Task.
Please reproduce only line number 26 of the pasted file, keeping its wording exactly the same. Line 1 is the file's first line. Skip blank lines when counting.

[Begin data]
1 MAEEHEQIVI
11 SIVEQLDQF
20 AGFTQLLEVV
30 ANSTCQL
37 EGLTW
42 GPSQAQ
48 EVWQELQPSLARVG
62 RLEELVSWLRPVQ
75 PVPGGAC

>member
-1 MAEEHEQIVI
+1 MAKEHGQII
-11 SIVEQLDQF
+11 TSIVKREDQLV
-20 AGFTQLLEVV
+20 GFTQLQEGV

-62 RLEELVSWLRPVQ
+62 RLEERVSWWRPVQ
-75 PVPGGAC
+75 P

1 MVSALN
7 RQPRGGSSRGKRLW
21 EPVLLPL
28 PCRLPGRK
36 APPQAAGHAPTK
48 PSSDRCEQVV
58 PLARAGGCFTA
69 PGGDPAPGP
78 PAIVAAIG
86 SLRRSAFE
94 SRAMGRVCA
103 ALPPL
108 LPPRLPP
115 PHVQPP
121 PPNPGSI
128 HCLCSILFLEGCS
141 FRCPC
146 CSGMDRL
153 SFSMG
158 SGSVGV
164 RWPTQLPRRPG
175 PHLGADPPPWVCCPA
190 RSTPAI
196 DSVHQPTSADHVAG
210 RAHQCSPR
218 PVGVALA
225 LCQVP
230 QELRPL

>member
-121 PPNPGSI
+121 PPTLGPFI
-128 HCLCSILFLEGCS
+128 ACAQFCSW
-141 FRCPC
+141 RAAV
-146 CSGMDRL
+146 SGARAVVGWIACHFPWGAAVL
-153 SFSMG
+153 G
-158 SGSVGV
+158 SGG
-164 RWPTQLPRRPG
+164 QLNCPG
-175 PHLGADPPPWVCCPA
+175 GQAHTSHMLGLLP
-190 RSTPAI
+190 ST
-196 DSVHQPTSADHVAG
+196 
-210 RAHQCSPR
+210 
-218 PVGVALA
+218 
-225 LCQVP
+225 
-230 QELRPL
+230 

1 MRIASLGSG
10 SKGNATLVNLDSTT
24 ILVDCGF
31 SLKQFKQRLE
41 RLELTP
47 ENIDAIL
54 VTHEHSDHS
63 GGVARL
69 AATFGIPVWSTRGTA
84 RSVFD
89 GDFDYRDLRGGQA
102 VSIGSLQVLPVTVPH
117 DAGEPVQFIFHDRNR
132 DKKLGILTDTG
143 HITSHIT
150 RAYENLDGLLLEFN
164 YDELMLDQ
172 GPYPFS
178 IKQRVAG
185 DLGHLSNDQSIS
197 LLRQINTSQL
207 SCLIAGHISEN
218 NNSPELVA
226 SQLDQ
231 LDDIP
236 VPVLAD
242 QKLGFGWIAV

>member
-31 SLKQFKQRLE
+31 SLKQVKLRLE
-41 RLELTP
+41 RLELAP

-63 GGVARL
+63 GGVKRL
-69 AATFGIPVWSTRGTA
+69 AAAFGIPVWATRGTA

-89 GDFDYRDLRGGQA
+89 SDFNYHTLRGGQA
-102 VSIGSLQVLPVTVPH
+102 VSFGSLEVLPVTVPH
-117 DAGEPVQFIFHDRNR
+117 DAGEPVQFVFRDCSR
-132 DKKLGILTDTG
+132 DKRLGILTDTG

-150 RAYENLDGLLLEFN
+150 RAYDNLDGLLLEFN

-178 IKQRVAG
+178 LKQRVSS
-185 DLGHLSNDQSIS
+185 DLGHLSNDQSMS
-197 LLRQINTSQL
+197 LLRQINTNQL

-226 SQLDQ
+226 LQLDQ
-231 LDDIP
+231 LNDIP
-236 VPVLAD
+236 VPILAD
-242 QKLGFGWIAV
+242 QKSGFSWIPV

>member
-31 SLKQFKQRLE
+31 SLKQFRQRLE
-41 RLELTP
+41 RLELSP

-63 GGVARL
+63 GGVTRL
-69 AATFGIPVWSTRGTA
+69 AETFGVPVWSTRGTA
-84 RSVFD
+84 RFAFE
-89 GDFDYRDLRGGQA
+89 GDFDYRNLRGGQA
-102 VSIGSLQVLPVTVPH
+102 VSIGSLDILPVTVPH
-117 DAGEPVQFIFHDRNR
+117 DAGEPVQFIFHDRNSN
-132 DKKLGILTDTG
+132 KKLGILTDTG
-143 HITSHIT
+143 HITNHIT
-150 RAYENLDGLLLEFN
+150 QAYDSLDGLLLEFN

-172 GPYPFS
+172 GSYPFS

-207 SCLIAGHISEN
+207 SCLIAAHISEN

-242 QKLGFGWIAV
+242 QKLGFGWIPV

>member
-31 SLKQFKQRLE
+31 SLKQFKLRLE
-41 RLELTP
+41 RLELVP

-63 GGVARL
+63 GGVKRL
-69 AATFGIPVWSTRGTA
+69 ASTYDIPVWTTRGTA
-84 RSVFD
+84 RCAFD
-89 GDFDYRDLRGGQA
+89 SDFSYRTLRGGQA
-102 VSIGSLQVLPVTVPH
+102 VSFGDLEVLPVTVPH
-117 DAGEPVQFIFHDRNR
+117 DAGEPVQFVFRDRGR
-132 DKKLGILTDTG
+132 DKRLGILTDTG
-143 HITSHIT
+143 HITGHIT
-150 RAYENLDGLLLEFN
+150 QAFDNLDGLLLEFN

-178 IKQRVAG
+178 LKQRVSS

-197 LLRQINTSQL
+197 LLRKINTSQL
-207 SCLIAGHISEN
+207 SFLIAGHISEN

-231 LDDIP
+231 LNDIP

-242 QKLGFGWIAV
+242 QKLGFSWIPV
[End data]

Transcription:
48 PSSDRCEQVV